Search for missing South African-British nationals deepens as traces of blood was found in car

Anti-terrorism cops and hostage negotiators are scrambling to piece together the last known movements of a missing Cape Town couple thought to have been abducted by acolytes of terror group Isis.

The couple left their last trace at a secluded bush lodge in the rolling hills of Zululand in northern KwaZulu-Natal. What befell them from the time their 4X4 made the arduous climb on a gravel road out of the valley is unknown.

Their car, a key piece of evidence, was found in Waterloo, north of Durban, on Sunday night. Blood evidence was recovered, say sources.

Two suspects, Sayfydeen Aslam Del Vecchio, 38, and Fatima Patel, 27, were reportedly arrested and appeared in court in Vryheid on Monday on charges of terrorism, abduction and murder.

The details of how the pair met the missing Capetonians is still unclear, Times Select reported. But it is believed that the pair checked into the bush lodge three days after leaving Cape Town. An employee at the lodge reportedly said the couple stayed only one night.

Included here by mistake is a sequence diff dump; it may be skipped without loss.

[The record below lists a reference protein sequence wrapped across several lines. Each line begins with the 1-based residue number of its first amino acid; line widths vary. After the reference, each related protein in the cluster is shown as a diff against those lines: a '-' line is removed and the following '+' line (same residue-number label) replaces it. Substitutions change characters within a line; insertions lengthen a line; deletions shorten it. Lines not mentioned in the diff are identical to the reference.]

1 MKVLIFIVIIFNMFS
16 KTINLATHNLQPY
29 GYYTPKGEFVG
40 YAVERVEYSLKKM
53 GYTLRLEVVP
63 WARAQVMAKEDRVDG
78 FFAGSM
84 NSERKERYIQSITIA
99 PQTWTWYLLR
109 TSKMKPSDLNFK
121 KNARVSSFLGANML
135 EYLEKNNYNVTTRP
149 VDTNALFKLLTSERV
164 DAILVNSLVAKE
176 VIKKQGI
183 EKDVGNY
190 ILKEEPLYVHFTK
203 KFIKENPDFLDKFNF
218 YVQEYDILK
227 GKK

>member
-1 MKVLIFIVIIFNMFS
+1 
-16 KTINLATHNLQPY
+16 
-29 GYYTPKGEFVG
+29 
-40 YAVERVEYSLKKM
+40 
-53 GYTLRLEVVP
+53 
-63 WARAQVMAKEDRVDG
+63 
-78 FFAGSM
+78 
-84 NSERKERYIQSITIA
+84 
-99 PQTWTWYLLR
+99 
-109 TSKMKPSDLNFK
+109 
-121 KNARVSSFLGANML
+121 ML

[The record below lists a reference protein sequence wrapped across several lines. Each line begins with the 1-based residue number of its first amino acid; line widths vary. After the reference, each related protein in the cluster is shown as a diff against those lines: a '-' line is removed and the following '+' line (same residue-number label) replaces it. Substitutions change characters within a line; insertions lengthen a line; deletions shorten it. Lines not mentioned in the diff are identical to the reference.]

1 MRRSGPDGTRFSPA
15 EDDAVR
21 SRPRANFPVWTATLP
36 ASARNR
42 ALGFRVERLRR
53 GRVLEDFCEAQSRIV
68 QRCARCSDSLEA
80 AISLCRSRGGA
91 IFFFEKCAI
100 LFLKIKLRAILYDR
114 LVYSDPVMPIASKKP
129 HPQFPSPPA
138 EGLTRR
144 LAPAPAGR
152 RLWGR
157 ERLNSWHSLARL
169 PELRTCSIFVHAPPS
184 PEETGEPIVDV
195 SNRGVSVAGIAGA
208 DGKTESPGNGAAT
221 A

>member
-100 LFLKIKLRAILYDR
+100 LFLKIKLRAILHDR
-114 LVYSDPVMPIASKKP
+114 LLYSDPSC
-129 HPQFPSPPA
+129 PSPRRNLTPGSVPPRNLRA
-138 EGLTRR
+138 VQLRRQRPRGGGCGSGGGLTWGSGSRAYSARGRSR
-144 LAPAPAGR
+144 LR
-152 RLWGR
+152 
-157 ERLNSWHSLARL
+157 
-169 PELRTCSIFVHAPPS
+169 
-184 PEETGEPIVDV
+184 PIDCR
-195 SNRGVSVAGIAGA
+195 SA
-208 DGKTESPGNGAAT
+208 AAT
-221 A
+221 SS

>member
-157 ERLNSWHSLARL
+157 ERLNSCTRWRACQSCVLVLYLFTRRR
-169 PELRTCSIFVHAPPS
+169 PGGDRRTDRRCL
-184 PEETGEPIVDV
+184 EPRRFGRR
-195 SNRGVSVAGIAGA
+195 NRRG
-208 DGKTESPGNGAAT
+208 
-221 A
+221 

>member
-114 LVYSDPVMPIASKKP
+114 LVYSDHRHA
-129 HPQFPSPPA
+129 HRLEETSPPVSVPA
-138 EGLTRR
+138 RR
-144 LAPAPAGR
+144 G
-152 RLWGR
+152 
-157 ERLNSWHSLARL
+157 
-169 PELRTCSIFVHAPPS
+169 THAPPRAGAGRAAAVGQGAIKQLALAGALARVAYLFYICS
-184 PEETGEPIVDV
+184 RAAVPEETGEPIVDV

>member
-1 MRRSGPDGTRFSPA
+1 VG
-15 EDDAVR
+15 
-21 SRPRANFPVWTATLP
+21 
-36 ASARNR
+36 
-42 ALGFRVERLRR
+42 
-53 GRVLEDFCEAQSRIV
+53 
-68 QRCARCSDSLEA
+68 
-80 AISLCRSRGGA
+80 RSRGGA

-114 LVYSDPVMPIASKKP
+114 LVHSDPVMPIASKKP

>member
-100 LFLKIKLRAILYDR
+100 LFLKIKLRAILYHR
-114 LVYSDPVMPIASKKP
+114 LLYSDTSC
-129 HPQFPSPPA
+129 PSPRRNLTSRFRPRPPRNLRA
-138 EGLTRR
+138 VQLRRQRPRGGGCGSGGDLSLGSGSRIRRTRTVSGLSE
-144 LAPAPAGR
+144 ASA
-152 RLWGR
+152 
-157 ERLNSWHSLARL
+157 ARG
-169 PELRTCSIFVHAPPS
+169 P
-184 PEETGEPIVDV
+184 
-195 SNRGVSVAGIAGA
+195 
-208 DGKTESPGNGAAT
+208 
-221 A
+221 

They reportedly paid in cash and left in a hurry.

It is believed that a police hostage negotiator is the only one who knows where the couple is, and that no ransom demands have been made. It is unclear whether the couple is alive or dead.

The Hawks were unable to provide details.

Two days ago, the UK government issued a terror warning for travellers visiting South Africa, according to TimesLive.

The statement reportedly said, “Terrorists are likely to try to carry out attacks in South Africa. Attacks could be indiscriminate‚ including in places visited by foreigners such as shopping areas in major cities.

“The main threat is from extremists linked to Daesh (formerly referred to as ISIL). In February 2018‚ two South African-British nationals were kidnapped.”

“South African authorities have also been effective against right-wing extremists. There’s a heightened threat of terrorist attack globally against U.K. interests and British nationals‚ from groups or individuals motivated by the conflict in Iraq and Syria. You should be vigilant at this time.”

Links between Isis and South Africa have been tenuous at best in the past, but there have been reports that Isis operatives are working in the country.

IOL reported last year that Isis fighters, originally from South Africa, were making their way home. Iraq’s ambassador to South Africa, Saad Kindeel reportedly warned South African authorities to be on the lookout for them.

A counter-terrorism expert, Jasmine Opperman, told IOL at the time that there was active recruitment going on in the country.


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